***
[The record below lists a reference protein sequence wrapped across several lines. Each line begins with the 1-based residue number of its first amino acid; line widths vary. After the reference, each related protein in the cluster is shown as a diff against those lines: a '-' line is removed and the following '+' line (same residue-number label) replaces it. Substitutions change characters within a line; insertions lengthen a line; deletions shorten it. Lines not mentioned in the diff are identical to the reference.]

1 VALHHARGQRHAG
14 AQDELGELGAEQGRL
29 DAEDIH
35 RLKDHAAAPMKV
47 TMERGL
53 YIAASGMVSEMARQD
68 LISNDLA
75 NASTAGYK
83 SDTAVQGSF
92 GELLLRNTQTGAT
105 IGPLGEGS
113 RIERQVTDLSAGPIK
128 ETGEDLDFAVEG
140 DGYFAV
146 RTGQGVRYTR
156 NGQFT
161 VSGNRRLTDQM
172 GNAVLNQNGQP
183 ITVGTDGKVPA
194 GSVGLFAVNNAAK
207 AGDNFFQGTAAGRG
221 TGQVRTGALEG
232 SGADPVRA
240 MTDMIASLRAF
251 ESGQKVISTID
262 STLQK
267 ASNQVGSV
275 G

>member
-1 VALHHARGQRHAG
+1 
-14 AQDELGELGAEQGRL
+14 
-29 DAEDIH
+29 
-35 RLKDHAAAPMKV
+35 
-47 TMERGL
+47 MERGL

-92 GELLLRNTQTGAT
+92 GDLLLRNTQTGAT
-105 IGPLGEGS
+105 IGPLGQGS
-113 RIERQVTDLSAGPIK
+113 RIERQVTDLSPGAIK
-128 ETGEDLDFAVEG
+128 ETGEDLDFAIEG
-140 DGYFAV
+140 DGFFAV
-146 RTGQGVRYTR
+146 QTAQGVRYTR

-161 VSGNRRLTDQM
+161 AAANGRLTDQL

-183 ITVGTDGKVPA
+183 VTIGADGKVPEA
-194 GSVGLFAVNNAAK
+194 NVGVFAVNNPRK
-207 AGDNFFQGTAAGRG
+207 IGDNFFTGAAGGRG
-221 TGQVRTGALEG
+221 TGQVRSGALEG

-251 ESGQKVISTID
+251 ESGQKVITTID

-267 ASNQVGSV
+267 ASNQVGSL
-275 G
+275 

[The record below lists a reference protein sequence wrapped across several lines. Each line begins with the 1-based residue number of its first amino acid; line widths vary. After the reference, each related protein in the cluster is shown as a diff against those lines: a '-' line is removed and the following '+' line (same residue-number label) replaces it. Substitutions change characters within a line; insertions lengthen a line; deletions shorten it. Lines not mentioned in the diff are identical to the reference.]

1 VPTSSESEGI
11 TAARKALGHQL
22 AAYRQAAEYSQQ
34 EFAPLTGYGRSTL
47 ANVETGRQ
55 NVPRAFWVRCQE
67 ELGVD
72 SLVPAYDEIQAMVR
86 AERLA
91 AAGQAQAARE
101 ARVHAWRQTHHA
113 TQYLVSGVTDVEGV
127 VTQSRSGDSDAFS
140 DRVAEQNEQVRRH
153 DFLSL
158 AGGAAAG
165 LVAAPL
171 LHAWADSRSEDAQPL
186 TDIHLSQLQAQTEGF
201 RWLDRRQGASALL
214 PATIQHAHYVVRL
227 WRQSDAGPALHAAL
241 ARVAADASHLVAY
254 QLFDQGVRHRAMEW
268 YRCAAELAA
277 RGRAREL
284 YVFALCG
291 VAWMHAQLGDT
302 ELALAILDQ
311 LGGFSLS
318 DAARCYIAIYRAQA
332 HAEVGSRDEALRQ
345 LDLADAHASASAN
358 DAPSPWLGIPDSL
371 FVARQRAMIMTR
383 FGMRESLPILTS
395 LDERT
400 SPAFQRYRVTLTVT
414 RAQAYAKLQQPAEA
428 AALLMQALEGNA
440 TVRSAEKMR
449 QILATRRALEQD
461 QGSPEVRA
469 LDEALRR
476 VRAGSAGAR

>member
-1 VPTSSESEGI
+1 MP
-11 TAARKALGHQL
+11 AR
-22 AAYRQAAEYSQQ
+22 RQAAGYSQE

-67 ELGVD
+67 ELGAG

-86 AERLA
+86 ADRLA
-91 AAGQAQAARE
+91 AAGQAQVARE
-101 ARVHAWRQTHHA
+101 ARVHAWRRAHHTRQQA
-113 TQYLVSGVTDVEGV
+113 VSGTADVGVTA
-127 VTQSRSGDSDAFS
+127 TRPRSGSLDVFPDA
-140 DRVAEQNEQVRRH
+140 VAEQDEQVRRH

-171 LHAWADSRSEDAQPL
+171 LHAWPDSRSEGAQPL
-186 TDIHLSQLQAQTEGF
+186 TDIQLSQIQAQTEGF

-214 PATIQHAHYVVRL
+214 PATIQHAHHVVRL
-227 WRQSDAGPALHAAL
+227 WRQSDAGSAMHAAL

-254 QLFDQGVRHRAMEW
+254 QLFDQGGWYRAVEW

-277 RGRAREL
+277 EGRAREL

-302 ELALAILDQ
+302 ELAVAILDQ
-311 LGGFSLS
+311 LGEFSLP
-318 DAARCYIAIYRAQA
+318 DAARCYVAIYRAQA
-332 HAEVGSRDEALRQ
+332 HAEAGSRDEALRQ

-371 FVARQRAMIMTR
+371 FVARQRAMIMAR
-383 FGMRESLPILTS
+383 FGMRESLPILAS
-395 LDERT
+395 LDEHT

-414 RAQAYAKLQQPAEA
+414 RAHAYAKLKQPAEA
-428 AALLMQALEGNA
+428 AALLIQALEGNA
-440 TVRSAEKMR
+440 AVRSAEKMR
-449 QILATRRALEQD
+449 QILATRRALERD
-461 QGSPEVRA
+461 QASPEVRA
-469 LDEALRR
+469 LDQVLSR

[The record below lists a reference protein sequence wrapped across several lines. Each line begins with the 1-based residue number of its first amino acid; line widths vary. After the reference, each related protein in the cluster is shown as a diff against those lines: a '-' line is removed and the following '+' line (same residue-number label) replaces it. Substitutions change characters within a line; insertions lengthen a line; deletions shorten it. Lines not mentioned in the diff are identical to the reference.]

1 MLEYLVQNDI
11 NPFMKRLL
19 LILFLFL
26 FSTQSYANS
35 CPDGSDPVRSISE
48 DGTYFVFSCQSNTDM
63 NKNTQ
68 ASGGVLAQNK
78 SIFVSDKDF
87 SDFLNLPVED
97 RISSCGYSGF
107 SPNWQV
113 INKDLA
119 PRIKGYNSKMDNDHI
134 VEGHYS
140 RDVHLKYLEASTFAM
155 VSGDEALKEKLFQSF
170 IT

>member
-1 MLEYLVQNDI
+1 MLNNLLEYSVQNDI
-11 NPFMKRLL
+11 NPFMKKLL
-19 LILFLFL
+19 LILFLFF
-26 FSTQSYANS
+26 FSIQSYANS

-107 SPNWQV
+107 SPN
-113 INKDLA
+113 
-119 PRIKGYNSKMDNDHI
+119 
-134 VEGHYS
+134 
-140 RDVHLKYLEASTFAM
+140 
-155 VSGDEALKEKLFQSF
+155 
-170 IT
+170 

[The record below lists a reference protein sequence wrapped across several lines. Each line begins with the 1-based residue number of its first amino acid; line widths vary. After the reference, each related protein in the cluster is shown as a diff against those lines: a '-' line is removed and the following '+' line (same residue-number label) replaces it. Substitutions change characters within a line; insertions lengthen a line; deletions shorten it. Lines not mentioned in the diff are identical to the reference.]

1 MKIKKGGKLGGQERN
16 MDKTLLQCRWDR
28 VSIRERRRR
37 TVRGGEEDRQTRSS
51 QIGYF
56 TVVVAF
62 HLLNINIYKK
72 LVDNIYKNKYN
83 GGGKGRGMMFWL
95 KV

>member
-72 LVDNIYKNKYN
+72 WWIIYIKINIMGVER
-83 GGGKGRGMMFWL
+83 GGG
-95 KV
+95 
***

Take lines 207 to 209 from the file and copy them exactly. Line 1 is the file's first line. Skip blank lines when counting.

+119 
-134 VEGHYS
+134 